Lessons 1 and 2: Turning Data Into
Information
Introduction
This lesson discusses the importance of "getting a picture" of your data and some of
the basics in interpreting these pictures.
Let's get started! Here is what you will learn in this lesson.
Learning objectives for this lesson
Upon completion of this lesson, you should be able to understand:
•
the importance of graphing your data
•
how to interpret the shape of a distribution
•
what is a fivenumber summary and its interpretation
•
the meaning of descriptive statistics
•
what "average" means in statisticsspeak
•
the relationship between mean and median of a distribution
•
some basic Minitab statistics and graphing methods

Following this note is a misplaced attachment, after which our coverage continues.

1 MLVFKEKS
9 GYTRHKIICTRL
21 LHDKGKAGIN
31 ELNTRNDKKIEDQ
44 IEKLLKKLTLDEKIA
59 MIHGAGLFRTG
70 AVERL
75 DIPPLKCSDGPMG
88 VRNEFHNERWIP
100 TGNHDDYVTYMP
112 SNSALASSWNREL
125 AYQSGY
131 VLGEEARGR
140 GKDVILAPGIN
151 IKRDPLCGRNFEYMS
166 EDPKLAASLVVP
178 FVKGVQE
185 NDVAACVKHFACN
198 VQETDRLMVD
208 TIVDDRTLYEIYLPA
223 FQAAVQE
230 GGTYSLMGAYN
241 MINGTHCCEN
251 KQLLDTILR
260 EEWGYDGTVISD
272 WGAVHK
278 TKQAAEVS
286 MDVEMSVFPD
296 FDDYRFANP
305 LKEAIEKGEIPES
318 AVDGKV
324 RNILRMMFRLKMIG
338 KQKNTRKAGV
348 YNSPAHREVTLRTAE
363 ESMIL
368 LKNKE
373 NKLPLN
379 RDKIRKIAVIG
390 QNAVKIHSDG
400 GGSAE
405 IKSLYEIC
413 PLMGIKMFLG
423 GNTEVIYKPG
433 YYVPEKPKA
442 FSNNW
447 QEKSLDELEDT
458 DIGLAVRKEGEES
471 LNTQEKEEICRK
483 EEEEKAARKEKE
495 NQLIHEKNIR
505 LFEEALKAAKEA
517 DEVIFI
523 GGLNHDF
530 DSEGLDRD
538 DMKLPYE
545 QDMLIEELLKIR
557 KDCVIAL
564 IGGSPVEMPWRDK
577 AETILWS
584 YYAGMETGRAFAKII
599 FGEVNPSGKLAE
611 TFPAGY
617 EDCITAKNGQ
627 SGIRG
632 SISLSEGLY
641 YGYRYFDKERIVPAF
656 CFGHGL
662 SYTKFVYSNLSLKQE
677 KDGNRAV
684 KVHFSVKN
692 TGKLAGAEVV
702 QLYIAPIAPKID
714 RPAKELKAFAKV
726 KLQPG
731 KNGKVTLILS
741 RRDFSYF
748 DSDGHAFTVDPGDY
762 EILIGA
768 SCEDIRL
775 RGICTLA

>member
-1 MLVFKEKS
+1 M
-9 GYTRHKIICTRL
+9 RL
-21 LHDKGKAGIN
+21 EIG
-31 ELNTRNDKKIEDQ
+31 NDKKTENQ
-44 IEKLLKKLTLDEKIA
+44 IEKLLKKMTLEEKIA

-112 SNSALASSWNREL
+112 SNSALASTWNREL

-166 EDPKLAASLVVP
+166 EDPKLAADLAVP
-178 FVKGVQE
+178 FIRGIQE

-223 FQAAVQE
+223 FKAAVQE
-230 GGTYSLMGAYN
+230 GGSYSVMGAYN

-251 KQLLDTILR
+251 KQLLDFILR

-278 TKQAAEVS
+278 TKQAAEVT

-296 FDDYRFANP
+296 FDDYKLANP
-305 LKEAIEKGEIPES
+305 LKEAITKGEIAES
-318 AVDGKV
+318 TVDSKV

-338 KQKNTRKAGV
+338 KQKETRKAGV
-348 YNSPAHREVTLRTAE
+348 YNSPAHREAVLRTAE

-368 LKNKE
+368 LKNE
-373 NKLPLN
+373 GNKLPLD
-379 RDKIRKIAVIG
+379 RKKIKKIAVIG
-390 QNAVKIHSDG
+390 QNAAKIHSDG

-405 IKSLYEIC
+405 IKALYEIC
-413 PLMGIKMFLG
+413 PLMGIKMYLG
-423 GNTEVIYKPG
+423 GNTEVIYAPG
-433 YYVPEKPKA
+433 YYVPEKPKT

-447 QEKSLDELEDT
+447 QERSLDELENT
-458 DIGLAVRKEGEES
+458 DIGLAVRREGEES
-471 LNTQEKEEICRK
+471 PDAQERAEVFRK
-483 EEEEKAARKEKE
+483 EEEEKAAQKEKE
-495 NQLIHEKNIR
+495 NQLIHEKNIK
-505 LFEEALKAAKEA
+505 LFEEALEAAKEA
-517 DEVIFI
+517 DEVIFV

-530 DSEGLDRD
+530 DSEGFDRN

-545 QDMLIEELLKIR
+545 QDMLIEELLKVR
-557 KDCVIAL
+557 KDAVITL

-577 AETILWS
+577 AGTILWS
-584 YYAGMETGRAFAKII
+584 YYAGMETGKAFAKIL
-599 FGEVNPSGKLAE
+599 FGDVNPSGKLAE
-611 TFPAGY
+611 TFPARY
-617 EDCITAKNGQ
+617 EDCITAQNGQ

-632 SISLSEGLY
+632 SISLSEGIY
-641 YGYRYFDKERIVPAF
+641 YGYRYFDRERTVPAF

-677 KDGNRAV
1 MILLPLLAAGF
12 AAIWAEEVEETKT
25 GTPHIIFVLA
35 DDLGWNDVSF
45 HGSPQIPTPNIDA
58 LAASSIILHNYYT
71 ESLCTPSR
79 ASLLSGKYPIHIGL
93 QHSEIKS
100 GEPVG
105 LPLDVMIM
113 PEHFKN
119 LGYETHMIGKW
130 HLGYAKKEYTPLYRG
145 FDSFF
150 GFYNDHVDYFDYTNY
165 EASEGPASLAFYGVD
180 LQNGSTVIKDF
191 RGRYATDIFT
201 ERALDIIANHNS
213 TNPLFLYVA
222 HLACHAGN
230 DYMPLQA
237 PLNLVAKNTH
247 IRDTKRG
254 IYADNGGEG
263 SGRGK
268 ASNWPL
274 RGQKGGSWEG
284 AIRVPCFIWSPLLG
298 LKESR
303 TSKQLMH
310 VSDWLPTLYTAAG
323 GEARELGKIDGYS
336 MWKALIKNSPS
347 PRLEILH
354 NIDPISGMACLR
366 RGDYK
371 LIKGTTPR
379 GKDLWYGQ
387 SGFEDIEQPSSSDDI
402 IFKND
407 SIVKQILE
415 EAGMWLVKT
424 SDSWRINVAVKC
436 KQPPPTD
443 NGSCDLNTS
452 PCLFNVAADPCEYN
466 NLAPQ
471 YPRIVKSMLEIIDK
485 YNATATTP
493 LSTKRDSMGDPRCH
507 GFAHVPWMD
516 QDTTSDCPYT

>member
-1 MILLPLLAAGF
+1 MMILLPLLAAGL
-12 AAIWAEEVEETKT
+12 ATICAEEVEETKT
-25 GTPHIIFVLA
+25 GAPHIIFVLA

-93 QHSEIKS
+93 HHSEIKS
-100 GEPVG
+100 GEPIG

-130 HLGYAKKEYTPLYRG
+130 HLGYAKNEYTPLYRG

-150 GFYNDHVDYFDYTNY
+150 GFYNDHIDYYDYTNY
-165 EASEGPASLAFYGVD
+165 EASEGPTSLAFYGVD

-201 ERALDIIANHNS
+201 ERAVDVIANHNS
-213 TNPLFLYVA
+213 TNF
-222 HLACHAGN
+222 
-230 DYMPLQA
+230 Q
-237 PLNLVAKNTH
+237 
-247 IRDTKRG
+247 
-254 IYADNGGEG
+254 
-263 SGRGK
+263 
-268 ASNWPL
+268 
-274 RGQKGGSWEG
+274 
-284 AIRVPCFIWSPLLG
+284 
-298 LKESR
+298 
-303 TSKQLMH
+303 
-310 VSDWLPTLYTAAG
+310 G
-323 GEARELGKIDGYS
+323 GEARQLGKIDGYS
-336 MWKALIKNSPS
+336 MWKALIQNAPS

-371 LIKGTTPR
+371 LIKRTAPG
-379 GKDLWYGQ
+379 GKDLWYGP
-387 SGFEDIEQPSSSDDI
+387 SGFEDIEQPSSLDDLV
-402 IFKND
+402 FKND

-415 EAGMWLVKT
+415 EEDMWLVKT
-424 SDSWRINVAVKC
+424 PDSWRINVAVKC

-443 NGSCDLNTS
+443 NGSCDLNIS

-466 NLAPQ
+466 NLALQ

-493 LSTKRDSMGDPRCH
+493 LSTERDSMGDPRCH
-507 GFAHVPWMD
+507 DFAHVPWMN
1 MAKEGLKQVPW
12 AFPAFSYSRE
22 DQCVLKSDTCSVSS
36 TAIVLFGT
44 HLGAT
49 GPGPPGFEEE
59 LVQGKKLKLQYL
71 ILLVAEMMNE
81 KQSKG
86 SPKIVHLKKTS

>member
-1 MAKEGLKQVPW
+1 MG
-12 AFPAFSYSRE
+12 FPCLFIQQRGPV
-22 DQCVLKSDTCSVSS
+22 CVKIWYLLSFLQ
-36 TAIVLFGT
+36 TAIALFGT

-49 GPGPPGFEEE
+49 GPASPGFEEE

Four features to consider for quantitative variables are:
1.
Shape
2.
Location (center or average)
3.
Spread (variability)
4.
Outliers
Shape
The shape of a dataset is usually described as either
symmetric
, meaning that it is
similar on both sides of the center, or
skewed
, meaning that the values are more
spread out on one side of the center than on the other. If it is
skewed to the right (or
positivey skewed)
, the higher values (toward the right on a number line) are more
spread out than the lower values. If it is
skewed to the left (or negatively skewed)
,
the lower values (toward the left on a number line) are more spread out than the
higher values. A symmetric dataset may be
bellshaped
or another symmetric shape.
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 Spring '08
 BARROSO,JOAOR
 Statistics, Standard Deviation

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